Uzbek authorities have stepped up the use of harsh methods to block peaceful demonstrations and silence political activists prior to the Shanghai Cooperation Organization’s six-nation summit, which is currently underway in Tashkent.
In recent weeks, the Uzbek authorities have broken up peaceful demonstrations here, arbitrarily detained political activists and their children, and stopped picketers from reaching protest sites by preventing them from leaving their homes. Police have also conducted door-to-door “checks” at the homes of human rights defenders and activists, sometimes ordering them to the criminal investigation department for interrogation. In two cases, unidentified assailants have beaten activists in advance of planned protests; prior threats and pressure from the police suggest the attacks were politically motivated. This crackdown intensified as delegates to the summit began arriving in Tashkent last week.
At the summit on June 16 and 17, the Shanghai Cooperation Organization’s member states—China, Russia, Kazakhstan, Kyrgyzstan, Tajikistan and Uzbekistan—are discussing increased cooperation on security. According to the Uzbek Foreign Ministry, a key goal of the summit is to intensify the fight against the “three evils of terrorism, separatism and extremism, and drug-trafficking.”
“Ensuring protection for basic human rights, including freedom of speech and assembly, should be a key element toward promoting security in the region,” said Rachel Denber, acting executive director of Human Rights Watch’s Europe and Central Asia division. “It’s a commitment Uzbekistan has made under international law. The government should protect people’s right to speak out peacefully.”
Several activists have been warned by police not to demonstrate during the summit. One police officer told Gavkhar Aripova, a political activist and human rights defender, “not to embarrass the country in front of its guests.”
“Uzbekistan has an unfortunate record of stifling dissent, but it shouldn’t be embarrassed by the presence of protesters. Allowing peaceful opposition voices, and allowing protesters to use summits as opportunities to be heard, are signs of a healthy democracy,” Denber said.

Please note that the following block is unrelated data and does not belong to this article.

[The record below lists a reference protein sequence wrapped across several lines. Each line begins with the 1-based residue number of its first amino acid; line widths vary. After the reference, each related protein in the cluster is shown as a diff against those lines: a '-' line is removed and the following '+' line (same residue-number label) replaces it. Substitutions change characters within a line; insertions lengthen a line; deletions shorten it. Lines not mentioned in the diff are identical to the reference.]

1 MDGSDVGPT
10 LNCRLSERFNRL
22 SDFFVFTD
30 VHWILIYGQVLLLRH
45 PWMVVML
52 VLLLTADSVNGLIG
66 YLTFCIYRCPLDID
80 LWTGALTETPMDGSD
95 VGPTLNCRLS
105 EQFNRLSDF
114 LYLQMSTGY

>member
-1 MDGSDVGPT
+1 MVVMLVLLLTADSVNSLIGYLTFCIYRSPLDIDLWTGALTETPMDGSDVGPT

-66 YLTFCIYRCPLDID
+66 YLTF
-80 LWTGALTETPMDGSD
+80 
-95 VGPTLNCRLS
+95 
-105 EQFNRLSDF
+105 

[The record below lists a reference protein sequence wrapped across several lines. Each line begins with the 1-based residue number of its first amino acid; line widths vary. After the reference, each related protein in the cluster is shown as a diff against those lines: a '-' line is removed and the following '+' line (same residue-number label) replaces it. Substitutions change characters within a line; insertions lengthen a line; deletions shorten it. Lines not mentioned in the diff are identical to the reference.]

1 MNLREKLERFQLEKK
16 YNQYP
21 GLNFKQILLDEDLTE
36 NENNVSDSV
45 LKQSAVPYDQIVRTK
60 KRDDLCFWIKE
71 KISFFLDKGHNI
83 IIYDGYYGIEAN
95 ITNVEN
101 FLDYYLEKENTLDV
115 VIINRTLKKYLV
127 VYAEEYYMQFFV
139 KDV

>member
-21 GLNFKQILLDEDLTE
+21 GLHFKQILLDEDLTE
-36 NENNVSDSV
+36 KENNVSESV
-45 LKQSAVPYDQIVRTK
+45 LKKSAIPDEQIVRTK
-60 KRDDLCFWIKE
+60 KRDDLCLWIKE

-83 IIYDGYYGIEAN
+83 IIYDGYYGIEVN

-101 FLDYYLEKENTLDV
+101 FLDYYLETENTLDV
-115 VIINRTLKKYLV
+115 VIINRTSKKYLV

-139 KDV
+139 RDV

There are few outlets for peaceful public expression of dissent in Uzbekistan. Uzbekistan has no registered opposition political parties and only two registered independent human rights organizations. The government imposes strict limitations on the activities of unregistered groups. Freedom of the press is severely restricted, and public events are constrained by burdensome permit requirements.
Attacks on Activists
On June 13, two unidentified women beat and kicked Gavkhar Aripova, a human rights defender and a member of the political party Erk (Freedom). The attackers injured Aripova’s kidneys and broke her leg. Warnings and threats Aripova had received from police for her political activities suggest that the attacks were politically motivated. The day before she was attacked, Aripova had been in a police station, where, she said, an officer from the counterterrorism unit warned her, “If you picket tomorrow, we’ll break your legs.” This was not the first attack against Aripova. After she attempted to participate in the demonstration planned for June 1, she was surrounded by four women who punched her in the face asking her why she was “causing trouble” and why she spoke badly about the government.
Bakhodir Choriev, a farmer from Shakhrizabs in southern Uzbekistan, has been trying to stop government efforts to confiscate his farm cooperative. On May 21, unidentified individuals took Choriev from his car, bounded and hooded him, drove him to a remote location outside of Tashkent, where they severely beat him until he lost consciousness. Choriev previously had applied to the Tashkent mayor’s office for a permit to hold a political meeting on June 1 to call for the resignation of Uzbek President Islam Karimov. He reportedly received no reply to his requests for a permit, made on April 20, May 5 and May 20, although officials claim to have issued a rejection of the application. From May 10-21, Choriev conducted daily pickets outside the mayor’s office, demanding a reply to his permit application, sometimes wearing a T-shirt demanding the resignation of President Karimov.